“Great photography is about depth of feeling, not depth of field.” – Peter Adams
One of the basic laws of imaging is that only one part of a three-dimensional object can be truly in focus at the image plane and that areas located in front and behind that focus plane appear more or less in focus. At the point of critical focus, there is a range of acceptable focus that’s one-third in front of that point and two-thirds behind it. And that, my friends, is what depth-of-field is all about.
The amount of depth-of-field is affected by the camera’s distance to the subject and increases as the lens aperture is stopped down (larger f numbers) and decreases as the lens aperture gets larger (smaller f numbers) and as the camera to subject distance decreases.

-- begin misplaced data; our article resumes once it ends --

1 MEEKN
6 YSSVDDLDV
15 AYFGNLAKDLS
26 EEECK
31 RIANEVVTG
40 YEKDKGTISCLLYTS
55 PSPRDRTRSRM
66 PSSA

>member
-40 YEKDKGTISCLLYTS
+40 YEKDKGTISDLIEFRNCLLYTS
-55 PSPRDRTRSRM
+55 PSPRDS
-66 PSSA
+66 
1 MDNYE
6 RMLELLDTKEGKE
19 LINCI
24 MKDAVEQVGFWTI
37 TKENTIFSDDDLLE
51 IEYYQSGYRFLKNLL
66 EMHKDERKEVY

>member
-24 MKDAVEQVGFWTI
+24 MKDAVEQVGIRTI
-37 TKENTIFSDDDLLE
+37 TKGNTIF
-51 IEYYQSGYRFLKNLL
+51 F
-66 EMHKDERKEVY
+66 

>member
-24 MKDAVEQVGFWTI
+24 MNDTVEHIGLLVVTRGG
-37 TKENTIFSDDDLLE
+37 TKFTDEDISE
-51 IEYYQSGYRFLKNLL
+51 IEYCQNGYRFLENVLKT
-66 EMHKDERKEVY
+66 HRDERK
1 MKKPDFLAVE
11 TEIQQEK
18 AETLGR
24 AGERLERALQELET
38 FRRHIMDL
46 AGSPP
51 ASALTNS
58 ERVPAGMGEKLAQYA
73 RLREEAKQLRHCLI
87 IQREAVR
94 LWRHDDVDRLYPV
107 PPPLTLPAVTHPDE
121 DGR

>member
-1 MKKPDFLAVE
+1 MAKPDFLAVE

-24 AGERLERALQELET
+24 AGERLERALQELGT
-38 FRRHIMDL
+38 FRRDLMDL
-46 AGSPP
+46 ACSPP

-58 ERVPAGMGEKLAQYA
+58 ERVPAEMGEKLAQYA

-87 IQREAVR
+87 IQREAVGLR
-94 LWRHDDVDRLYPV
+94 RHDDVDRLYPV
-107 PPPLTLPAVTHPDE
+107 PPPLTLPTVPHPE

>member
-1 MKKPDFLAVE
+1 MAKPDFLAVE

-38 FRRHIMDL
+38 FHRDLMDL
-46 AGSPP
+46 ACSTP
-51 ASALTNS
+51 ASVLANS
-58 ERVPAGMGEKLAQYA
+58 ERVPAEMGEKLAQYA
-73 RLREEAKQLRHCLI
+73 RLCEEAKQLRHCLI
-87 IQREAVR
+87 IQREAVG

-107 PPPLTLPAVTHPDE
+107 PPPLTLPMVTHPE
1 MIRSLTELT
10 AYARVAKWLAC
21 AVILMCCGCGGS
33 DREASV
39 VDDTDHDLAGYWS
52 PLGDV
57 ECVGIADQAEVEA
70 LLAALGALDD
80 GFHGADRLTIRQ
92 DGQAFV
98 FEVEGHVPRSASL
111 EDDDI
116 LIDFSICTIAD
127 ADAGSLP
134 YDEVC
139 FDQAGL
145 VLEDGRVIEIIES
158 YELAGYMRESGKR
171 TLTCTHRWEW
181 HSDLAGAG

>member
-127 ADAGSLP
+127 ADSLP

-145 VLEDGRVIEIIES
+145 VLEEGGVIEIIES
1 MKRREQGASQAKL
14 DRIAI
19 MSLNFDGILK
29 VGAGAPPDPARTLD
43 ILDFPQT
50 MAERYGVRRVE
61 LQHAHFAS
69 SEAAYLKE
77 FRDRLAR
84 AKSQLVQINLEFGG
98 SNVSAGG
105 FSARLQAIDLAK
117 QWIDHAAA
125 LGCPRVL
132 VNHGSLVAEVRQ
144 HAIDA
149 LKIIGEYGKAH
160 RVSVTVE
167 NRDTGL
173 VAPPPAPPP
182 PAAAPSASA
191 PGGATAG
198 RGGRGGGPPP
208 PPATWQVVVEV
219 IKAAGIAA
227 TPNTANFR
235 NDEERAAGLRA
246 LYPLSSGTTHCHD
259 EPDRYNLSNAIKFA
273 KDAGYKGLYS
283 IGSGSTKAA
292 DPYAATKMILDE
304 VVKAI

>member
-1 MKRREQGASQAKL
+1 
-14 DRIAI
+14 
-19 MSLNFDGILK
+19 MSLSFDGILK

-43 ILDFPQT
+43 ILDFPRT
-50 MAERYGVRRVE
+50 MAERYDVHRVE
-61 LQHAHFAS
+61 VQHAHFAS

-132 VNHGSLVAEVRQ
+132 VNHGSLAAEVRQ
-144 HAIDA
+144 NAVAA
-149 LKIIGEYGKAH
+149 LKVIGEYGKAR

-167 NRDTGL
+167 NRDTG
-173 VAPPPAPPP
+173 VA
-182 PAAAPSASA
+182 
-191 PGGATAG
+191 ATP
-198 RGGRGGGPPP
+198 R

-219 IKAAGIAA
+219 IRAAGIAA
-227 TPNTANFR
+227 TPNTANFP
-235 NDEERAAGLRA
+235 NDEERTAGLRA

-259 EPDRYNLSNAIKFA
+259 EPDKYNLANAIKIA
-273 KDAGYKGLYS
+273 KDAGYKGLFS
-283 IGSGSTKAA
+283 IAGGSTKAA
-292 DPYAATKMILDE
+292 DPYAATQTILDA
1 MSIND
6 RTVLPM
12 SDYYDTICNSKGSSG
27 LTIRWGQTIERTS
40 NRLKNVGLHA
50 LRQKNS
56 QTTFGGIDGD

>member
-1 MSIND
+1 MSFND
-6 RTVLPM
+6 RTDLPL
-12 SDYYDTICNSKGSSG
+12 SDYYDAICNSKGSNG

The above color digital infrared image of my former muse, Tia Silverman. was made with a Canon EOS 50D that had been converted to infrared-only capture by LifePixel and an EF 85mm f/1.8 lens. Exposure was made in Aperture Priority mode to maximize depth-of-field at 1/200 sec at f/16 and ISO 400.
So what do all of those colors that Tia is wearing (and her hair) look like under available light using conventional capture methods? This image at left was made just a few minutes before the infrared shot using a Canon EOS 60D and EF 28-105mm lens with an exposure of 1/60 sec at f/5 and ISO 200.
If you know of any models, aspiring models or women who would like to become a muse, please have them Contact me for details.
Tia is featured on the back cover of my book Posing for Portrait & Glamour Photography. New copies are available as I wrote this, for $14.75 from Amazon—even cheaper than used.